LAS VEGAS — The nation’s Republican governors, frustrated by the mangled message and lack of coordination displayed in the 2012 campaign, will take a much more active role in shaping the party’s message going forward, new Republican Governors Association chief Bobby Jindal said in an interview Thursday.
The Louisiana governor made the remarks after Republican presidential nominee Mitt Romney ignited a fresh round of infighting with comments to party donors this week suggesting that President Obama won the race by offering “gifts” to favored constituencies to secure their votes.
Mr. Jindal spoke to The Washington Times after a long day of unprecedented candid self-criticism by Republican governors of the party’s self-inflicted wounds in the campaign, including statements by Mr. Romney and Senate candidates such as Rep. W. Todd Akin in Missouri and state Treasurer Richard Mourdock in Indiana that helped torpedo what many Republicans think were winnable races.
Mr. Jindal said the nation’s 30 Republican governors would join forces to fashion a party message that is inclusive, not exclusive, and appeals to independents and Democrats as well as Republicans, to people getting government assistance and those helping to give that assistance through their tax dollars. Without sacrificing the party’s principles, Mr. Jindal and other governors said, the party needs to find a new way to talk about issues such as immigration, abortion and birth control, and the social safety net.
The governors assembled here, including leading party figures such as the outgoing RGA chairman, Gov. Bob McDonnell of Virginia, and Wisconsin Gov. Scott Walker, expressed deep displeasure after reports leaked out of Mr. Romney’s telling donors that President Obama had triumphed on Election Day because he promised “gifts” to black, Hispanic and young voters.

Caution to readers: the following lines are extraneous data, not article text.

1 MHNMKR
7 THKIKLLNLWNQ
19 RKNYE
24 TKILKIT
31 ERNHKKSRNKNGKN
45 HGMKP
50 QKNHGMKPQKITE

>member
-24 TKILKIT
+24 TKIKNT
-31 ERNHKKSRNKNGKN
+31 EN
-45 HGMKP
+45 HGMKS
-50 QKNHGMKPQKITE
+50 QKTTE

“Absolutely wrong. I don’t think that represents where we are as a party and where we’re going as a party,” Mr. Jindal said in the interview. “That has got to be one of the most fundamental takeaways from this election.”
Former Mississippi Gov. Haley Barbour said the party’s tone-deaf candidates and misguided strategists should submit to a searching, even painful, self-examination.
The GOP needs a “brutally honest assessment of everything we did,” he said, prescribing a political “proctology exam.”
Mr. Akin and Mr. Mourdock never recovered in their Senate races after ill-advised comments about rape and abortion that exacerbated the party’s problems reaching female voters. Mr. Jindal, Mr. Barbour and others agreed that casual use of the word “rape” ought to be a disqualifier for any Republican continuing his candidacy.
“I think it falls to the governors,” Mr. Jindal said. “The governors were successful at governing their states. The leaders of this party come out of the ranks of the governors.”
“That’s not our view as a Republican Party,” he said. “When we see things said by Republicans we disagree with, that’s not who we are, not what our party stands for, not what we want voters to take away.”
“There is going to be a period of introspection,” he said.View Entire Story
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Chief political writer Ralph Z. Hallow served on the Chicago Tribune, Pittsburgh Post-Gazette, Washington Times editorial boards, was Ford Foundation Fellow in Urban Journalism at Northwestern University, resident at Columbia University Editorial-Page Editors Seminar and has filed from Berlin, Bonn, London, Paris, Geneva, Vienna, Amman, Beirut, Cairo, Damascus, Jerusalem, Tel Aviv, Belgrade, Bucharest, Panama and Guatemala.
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